Last Week in Car Safety News – the week ending 29 November

Bringing you the news that matter in Car Safety is a priority. Be aware of the issues that matter to you, your health and your loved ones in connection to vehicle safety. From scandals, recalls and events, this column gives you a weekly wrap up of the most pressing news issues of the last week.

Google’s Self-Driving Car has a new Patent

Google Car PatentAlthough autonomous driving cars are all the rage at the moment, one has been in development for years; Google’s Self Driving Car. However this past week, another patent was applied for in regards to pedestrian communication. Finally someone has realized that it is quite hard for an autonomous car to wave pedestrians through at crosswalks or stop signs without some way of communicating with them.

As a result Google has applied for a patent that will aid its self-driving car in communicating with pedestrians. The patent specifically mentions possible screens on the side panels of the car or on the bonnet would show in large letters “stop” or “safe to cross.” These simple messages could be accompanied by a speaker system to aid in the communication allowing pedestrians to know what the vehicle was doing. The patent was applied for in 2012, but was just granted. There is speculation that a physical hand or head may be added to aid in communication.

Porsche sued over vehicle safety by Paul Walker’s Father

Paul WalkerPaul Walker’s father and estate executor is suing Porsche for basic safety features missing from the 2005 Porsche Carrera GT that he and a friend died in as a result of excessive speed according to an accident investigation. However, his father states, notwithstanding the speeding issue, these defects directly caused the fatalities in the accident.

He contends the fact that the car did not include stability control, side door reinforcements, and a breakaway fuel line all contributed to the severity of the accident and in turn caused the fatalities. The car involved in the accident was determined to be travelling at 80-90mph and hit three trees before stopping and caught fire as a result. Porsche has responded to Paul Walker’s sisters’ lawsuit from September, stating that the driver assumed all responsibility for the vehicle and its known lack of safety features and continued to put himself in harm’s way by speeding excessively. However, the fact that a high-end sports car has less safety features than a compact family sedan is cause for concern for any driver.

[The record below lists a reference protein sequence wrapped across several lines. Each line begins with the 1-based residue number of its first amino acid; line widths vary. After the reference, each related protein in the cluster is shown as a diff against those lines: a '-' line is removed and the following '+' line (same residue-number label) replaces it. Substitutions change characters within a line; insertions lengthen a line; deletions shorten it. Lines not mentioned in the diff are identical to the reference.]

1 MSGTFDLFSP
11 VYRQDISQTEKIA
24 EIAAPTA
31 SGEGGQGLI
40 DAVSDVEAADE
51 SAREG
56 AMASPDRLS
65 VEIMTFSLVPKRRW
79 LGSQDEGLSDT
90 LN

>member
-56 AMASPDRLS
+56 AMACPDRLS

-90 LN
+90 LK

60% of Consumers want a Self-Driving Car

Google CarDrivers around the globe appear set to ride in self-driving cars as over 60% in a recent survey were favorable of the idea of riding in one. In the US the number is only 52%, but still a majority would be willing to experience self-driving cars. According to safety experts, done properly, autonomous vehicles could reduce car accidents by as much as 80% worldwide. Almost 45% of respondents mentioned parking as the single best advantage of a self-driving vehicle, making it more wanted than the potential safety of the vehicle. As fleets of self-driving taxies are expected to hit roadways in as little as 15 years, consumers may get their wish sooner rather than later.

These are biggest stories in car safety for the week ending 29 November 2015.

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